Quartet decomposition server: a platform for analyzing phylogenetic trees
1 Department of Biochemistry and Molecular Biology, University of Georgia, 120 Green St, Athens, GA, 30622, USA
2 Department of Molecular and Cell Biology, University of Connecticut, 91 North Eagleville Road, Storrs, CT, 06269, USA
3 Biotechnology-Bioservices Center, University of Connecticut, Storrs, CT, 06269-3149, USA
4 Department of Biology, West Virginia University, 53 Campus Drive, Morgantown, WV, 26506-6057, USA
5 College of Computer Science and Technology, Jilin University, Changchun, Jilin, China
6 Present Address: Department of Biological Sciences, Dartmouth College, 78 College Street, Hanover, NH, 03755, USA
BMC Bioinformatics 2012, 13:123 doi:10.1186/1471-2105-13-123Published: 7 June 2012
The frequent exchange of genetic material among prokaryotes means that extracting a majority or plurality phylogenetic signal from many gene families, and the identification of gene families that are in significant conflict with the plurality signal is a frequent task in comparative genomics, and especially in phylogenomic analyses. Decomposition of gene trees into embedded quartets (unrooted trees each with four taxa) is a convenient and statistically powerful technique to address this challenging problem. This approach was shown to be useful in several studies of completely sequenced microbial genomes.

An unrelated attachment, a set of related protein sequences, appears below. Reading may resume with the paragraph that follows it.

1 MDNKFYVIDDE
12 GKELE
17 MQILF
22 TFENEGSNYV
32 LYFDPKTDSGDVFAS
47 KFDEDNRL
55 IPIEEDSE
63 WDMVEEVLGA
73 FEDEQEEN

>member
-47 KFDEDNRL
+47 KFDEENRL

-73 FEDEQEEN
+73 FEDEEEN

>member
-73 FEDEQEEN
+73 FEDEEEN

We present here a web server that takes a collection of gene phylogenies, decomposes them into quartets, generates a Quartet Spectrum, and draws a split network. Users are also provided with various data download options for further analyses. Each gene phylogeny is to be represented by an assessment of phylogenetic information content, such as sets of trees reconstructed from bootstrap replicates or sampled from a posterior distribution. The Quartet Decomposition server is accessible at http://quartets.uga.edu webcite.
The Quartet Decomposition server presented here provides a convenient means to perform Quartet Decomposition analyses and will empower users to find statistically supported phylogenetic conflicts.